Guest blog from Clare at Flipflops or Wellies. 

We often read on social media about people saying that they would like to have a holiday in Devon. Great idea, yes, you must! Then they go on to ask where would you recommend? Of course, it is a very sensible question but one that has a long answer! So, where should you stay in Devon?
Find out from with this advice from Devon resident and blogger, Clare Mackenney.

Most people don’t realise that Devon is one of the largest counties in England. It is lucky enough to have two very different two coasts and has the expanse of Dartmoor at its centre. It means that Devon is a very diverse county, with some large sandy beaches in the North, small rocky coves, sleepy fishing villages and genteel Regency seaside destinations. Add in historic market towns, small villages with cosy pubs and beautiful countryside to the mix. All this means that deciding what it is you want from your holiday is the first thing to be thinking about before you choose where to stay.

Devon is popular with all age groups and family types. If you are travelling with children, you may well be looking for nice beaches to enjoy.  North Devon is renowned for its long wide sweeping beaches with golden sand, the likes of Woolacombe and Westward Ho!,  both also popular for surfing. Head to the southern coast of Devon for a different mix, more smaller beaches and pretty coves with a mix of sand and pebbles. In East Devon, you won’t get the Atlantic surf, but gentler paddle boarding and sea kayaking are popular instead.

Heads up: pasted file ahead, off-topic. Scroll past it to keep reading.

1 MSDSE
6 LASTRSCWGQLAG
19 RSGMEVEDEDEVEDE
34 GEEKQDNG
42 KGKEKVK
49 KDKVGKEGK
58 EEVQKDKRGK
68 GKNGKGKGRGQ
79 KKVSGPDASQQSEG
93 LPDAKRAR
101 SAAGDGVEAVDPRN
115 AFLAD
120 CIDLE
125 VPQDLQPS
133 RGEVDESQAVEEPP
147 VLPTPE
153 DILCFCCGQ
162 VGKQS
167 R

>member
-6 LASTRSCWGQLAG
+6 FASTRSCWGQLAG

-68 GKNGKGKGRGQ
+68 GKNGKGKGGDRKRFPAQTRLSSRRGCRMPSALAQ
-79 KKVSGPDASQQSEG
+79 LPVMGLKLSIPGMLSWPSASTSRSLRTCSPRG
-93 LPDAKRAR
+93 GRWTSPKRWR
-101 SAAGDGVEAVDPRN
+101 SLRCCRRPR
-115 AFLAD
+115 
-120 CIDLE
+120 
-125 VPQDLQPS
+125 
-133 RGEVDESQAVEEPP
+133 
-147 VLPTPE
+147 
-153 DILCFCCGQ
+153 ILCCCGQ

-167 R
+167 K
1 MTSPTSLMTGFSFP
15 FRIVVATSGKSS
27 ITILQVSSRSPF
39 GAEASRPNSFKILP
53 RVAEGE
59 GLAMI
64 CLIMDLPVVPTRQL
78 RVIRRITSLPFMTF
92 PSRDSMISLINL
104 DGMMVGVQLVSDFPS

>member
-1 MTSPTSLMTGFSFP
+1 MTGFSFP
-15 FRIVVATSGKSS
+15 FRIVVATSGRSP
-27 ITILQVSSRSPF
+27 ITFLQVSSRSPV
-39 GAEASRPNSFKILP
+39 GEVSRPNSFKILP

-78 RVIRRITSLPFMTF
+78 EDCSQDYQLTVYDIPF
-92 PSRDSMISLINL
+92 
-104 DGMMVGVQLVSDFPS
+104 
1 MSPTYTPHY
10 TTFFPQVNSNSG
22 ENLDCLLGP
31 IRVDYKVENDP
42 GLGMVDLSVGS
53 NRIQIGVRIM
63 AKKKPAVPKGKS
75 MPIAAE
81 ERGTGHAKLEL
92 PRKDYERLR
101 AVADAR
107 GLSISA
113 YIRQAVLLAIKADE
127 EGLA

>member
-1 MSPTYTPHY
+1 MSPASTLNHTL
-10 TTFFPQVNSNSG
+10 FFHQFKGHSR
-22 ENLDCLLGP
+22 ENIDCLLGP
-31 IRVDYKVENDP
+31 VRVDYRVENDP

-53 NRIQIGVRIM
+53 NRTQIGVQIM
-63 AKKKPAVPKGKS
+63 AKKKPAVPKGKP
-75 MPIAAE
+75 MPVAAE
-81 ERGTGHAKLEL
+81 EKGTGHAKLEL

If you enjoy walking, you will honestly be spoilt for choice and wherever you happen to end up staying, you will find somewhere lovely to go.  For coast path walking, there are dramatic hikes or gentle strolls on both the North and South Devon coasts which offer something for all levels of walkers. Don’t forget the beautiful Jurassic Coastline, which runs from East Devon to Dorset. Equally stunning is Dartmoor, with its rugged wilderness. It is great for experienced walkers or for short hikes, go to popular viewing points like Hay Tor, Castle Drogo or reservoir walks. In gentler lowland countryside, there is a vast network of public footpaths that you can link with farm shops and cafes, small towns or tranquil woodlands.

For some retail therapy, expect to find locally owned independent stores run by passionate people. Explore towns for quirky hidden gems selling an eclectic range of local products,  vintage and bric-a-brac traders for quirky gifts and unique items for your home. Many towns have street markets which can be found on different days of the week and indoor markets, such as Tiverton Pannier market.

Tourist attractions range from dedicated adventure parks for children and wildlife parks to unique attractions like Seaton Tramway, Lynton & Lynmouth Cliff Railway or historic steam trains. Devon is also blessed with many beautiful gardens, country houses and National Trust properties.

The real advice then is not where to stay, but what do you want to see and do when you get to Devon. Check how far your accommodation is in travel time to the coast or other attractions that are important to you. The M5 and rail networks do a good job of getting you into the county, but after that, travel by road or rail can be rather on the slow side. Out in the countryside, be prepared for narrow lanes and longer journey times. Remember, if you fancy fossil hunting and surfing in the same holiday it will take you at least an 1 and a half hours to get from one side of Devon to the other. There is so much to see and do. The best advice is to keep some of it for your next visit!

Clare lives in East Devon and writes about days out, events and lovely walks in the area on her blog at Flip flops or Wellies.